But the road ahead is long, which is something I’ve been reminded of recently, during meetings with peace- and women’s rights activists from Serbia and LGBT activists from South Caucasus.

Last week, eight LGBT activists from South Caucasus visited Kvinna till Kvinna’s office in Stockholm. They represent organisations that work for LGBT persons’ human rights in Armenia, Azerbaijan and Georgia.

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“Women will become a powerful force in peace building”

Joint workshop Kvinna till Kvinna and Life & Peace Institute

Colette Wamikila from Life & Peace Institute moderating a session. In the background Rachel Mitima Nnabuke. Photo: Kvinna till Kvinna/Katarina Carlberg

Jambo Sana from Bukavu, where Kvinna till Kvinna is in the middle of a workshop together with Life & Peace Institute and local partner organizations. The workshop takes place in a center run by Jesuit tout court, located in a calm area on the outskirts of the city, with a beautiful garden and a view of Lake Kivu. Certainly the right kind of environment to allow the participants peace and quiet to be able to concentrate on the topic of the workshop: conflict transformation and how to better include women in those processes.
– Women are often consulted informally on issues of importance in the community, but then, they are excluded from the formal forums for discussion and decision making, says Gégé Katana, Coordinator of the local women’s organization Solidarité des Femmes Activistes pour la Défense des Droits Humains (SOFAD). It is time for women to take place also in these forums, to be allowed to transmit their experience and knowledge in the open!

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Shared struggle

Lara Aharonian

Lara Aharonian

“Did you get an introduction to the situation in Armenia already, or do you want a short briefing?” Lara Aharonian, founder of the Women’s Resource Center Armenia (WRCA), is the one asking. We all nod eagerly, a briefing would be good.

One week’s visit to the South Caucasus has just started, and we are in the Armenian capital Yerevan. I travel together with a group of young feminists from Bosnia-Hercegovina and Lebanon, and staff from Kvinna till Kvinna. The aim of the trip is to give young women from conflict areas the opportunity to meet, to reflect upon their own activism and to exchange experiences in order to strengthen young women’s activism and peace work.

We sit tightly together in a small room decorated with colorful feminist posters and full of books and magazines. Lara Aharonian says that she’s not going to talk too much about the conflict between Armenia and Azerbaijan. Every word is politically sensitive and it easily becomes too unilateral, she says.
– If you want to know more, there is a lot to read, and I recommend that you listen to both sides, Lara Aharonian says, before she starts talking about the situation for women and women’s organizations in Armenia.

Her introduction lingers inside me. Lara Aharonian belongs to that part of the human race that usually is excluded from official peace negotiations, i.e. women, which is also the case here. I think about how the peace talks would have turned out if more humble, wise feminists like Lara Aharonian had been sitting around the negotiating table.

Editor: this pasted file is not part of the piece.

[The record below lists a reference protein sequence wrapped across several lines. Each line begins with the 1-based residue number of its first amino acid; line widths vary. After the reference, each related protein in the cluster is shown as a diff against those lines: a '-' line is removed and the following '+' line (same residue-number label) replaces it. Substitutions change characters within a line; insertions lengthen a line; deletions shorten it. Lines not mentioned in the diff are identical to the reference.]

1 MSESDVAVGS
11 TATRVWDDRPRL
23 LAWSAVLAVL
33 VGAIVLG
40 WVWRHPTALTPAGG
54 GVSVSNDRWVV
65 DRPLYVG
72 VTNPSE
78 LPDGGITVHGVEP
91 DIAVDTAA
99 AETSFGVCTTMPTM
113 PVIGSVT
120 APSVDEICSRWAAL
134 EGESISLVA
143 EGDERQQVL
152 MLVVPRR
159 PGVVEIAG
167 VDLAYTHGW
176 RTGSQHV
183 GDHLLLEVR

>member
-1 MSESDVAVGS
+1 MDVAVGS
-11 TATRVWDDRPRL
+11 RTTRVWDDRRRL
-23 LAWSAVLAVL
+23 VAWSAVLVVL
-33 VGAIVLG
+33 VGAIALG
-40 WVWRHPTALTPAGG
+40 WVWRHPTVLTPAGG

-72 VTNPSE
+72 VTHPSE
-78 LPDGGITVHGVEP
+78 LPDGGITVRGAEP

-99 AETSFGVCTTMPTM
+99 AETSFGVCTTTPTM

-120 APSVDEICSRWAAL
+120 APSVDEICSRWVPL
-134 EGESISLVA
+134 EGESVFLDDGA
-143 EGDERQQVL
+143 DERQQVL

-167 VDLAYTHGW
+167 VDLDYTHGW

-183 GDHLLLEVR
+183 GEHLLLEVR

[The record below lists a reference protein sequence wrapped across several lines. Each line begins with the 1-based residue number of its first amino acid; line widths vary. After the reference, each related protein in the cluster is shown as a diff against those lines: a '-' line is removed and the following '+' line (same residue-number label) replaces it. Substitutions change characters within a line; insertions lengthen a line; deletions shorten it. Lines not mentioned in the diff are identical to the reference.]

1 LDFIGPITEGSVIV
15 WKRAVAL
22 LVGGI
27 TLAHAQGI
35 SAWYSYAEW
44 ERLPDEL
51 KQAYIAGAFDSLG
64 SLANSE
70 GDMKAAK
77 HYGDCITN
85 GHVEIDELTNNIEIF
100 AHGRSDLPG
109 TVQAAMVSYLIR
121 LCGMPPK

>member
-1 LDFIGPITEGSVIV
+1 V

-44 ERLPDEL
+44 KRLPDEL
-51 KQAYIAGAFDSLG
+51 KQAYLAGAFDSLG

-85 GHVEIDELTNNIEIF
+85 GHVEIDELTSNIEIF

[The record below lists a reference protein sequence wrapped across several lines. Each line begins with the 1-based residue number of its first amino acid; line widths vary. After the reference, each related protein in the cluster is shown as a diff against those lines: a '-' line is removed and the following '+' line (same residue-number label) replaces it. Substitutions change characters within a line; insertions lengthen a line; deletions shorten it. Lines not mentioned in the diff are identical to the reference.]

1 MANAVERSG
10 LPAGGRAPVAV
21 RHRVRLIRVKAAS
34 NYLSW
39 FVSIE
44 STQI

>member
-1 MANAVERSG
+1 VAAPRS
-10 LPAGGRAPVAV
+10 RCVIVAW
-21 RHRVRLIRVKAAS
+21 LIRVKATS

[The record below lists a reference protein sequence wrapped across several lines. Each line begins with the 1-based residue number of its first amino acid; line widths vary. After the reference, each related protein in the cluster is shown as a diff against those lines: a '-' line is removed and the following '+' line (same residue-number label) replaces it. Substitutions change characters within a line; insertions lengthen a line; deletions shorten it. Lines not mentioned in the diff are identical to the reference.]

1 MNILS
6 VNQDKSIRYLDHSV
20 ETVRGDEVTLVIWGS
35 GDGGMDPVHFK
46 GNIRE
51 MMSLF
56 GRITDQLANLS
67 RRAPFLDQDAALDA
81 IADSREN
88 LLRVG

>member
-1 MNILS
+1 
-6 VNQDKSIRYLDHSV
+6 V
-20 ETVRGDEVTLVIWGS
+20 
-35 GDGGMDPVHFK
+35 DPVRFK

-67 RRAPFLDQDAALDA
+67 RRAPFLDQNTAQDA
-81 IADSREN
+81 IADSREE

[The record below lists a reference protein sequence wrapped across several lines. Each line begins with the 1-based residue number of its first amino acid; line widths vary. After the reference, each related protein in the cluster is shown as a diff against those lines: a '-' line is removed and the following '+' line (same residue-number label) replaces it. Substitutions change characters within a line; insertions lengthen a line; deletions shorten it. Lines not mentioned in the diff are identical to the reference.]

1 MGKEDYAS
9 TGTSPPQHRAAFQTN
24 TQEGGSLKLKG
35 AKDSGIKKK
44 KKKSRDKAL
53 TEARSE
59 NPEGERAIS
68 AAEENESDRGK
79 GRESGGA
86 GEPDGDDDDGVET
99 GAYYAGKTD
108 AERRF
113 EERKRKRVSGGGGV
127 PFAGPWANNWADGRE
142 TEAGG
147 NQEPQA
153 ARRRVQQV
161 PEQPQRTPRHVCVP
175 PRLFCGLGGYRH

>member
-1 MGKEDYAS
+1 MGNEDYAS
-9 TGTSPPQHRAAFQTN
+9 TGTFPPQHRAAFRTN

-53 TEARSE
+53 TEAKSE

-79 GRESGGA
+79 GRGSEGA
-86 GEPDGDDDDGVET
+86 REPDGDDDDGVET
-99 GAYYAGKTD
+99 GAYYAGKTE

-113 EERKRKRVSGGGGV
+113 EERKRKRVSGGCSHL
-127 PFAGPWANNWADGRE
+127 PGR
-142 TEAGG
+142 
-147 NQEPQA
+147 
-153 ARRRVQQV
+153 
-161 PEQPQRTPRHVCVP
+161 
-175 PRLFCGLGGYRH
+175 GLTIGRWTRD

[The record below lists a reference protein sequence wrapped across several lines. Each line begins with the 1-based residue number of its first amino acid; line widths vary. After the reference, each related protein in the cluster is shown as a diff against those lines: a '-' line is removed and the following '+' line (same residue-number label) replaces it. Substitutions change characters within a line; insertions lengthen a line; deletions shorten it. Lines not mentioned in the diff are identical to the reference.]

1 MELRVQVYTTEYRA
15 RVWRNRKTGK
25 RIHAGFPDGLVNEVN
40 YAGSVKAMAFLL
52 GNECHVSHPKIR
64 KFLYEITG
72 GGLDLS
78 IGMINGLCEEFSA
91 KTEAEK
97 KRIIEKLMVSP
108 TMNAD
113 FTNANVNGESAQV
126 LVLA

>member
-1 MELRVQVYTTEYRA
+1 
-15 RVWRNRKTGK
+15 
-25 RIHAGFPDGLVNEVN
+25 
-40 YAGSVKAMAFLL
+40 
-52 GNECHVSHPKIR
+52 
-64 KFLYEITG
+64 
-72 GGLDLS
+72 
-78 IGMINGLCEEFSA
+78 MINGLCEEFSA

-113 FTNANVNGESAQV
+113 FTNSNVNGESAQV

Meeting at WRCA, Yerevan, Armenia

Meeting at WRCA, Yerevan, Armenia

I am soon awakened from my thoughts. Lara Aharonian talks passionately about how WRCA is working to improve the situation of women in a country where domestic violence is seen as a private matter; where nine out of ten MP:s are men and the rise of nationalism makes it difficult and sometimes risky for the women’s movement and the LGBT movement to work. She shares stories of success with us, such as the “women’s march” where volunteers from WRCA wandered between villages in rural areas for five-six days to talk about violence against women. The feedback was positive and some women even joined the march along the way. Several women from these regions later on called the WRCA’s hotline for advice or to get more information.

Despite the fact that the small room is running out of air, the participants’ interest persists. Several of the Bosnian participants are full of enthusiasm and recognition – “they work exactly with the same things as we do, and they organize actions almost identical to ours!”, one of them exclaims. After the meeting business cards and email addresses are being exchanged, as well as plans to stay in touch.

Later during the trip, we will meet yet more feminists, in Azerbaijan for instance. Since the border between the two countries is closed, the ones of us going to Azerbaijan have to travel through Georgia. We notice that the conflict is present, albeit on a low level of intensity, and that it matters significantly which words we choose. But what we meet during this trip more than anything, are women who tirelessly continue to fight for a peaceful society, where peace not only means absence of armed conflict, but also that the war against women has stopped. This struggle transcends all nation borders, and it is a special feeling to be part of a moment permeated with that particular insight.

Karin Råghall